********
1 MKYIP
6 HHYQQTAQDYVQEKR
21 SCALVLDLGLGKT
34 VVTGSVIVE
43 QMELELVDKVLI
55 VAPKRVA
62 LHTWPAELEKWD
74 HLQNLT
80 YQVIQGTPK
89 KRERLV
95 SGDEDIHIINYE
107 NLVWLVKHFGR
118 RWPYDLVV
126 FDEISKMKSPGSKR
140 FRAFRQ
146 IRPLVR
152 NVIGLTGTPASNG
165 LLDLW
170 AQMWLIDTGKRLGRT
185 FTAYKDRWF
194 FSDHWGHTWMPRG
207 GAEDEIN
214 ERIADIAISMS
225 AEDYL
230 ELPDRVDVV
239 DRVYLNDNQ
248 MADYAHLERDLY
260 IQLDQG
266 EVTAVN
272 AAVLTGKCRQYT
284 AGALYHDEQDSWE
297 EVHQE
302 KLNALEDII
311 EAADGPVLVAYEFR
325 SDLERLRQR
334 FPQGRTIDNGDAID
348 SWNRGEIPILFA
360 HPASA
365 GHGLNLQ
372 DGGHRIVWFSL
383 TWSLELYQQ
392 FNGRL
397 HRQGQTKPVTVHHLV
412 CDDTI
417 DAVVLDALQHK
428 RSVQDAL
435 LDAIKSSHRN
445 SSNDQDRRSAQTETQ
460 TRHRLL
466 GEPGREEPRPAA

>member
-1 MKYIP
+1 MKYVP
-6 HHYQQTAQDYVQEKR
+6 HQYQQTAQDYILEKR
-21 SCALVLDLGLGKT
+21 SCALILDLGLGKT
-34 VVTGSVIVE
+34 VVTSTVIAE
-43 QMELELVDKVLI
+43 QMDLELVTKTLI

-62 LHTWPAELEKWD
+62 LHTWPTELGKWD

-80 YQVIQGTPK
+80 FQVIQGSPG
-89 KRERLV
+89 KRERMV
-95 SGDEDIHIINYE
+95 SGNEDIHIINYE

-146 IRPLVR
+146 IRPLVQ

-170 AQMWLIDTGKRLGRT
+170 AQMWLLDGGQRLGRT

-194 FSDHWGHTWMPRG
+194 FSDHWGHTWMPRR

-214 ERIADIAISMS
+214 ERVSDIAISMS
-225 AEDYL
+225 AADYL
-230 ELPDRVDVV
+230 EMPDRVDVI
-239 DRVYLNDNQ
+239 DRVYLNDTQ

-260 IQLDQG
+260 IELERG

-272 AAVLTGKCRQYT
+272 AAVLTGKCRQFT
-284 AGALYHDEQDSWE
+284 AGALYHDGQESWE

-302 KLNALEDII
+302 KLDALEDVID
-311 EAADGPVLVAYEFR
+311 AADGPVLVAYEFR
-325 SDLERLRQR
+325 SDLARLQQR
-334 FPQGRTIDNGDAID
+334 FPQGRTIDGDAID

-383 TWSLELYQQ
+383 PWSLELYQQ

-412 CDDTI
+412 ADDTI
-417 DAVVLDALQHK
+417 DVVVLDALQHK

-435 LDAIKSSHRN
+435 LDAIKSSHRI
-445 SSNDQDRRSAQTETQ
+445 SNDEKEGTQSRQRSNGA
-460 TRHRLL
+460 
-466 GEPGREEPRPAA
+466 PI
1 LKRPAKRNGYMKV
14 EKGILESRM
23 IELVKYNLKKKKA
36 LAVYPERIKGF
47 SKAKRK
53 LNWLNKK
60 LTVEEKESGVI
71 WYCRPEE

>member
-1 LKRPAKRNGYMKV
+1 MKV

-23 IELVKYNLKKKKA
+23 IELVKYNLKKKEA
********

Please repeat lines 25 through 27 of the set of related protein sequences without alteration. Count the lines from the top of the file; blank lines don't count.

230 ELPDRVDVV
239 DRVYLNDNQ
248 MADYAHLERDLY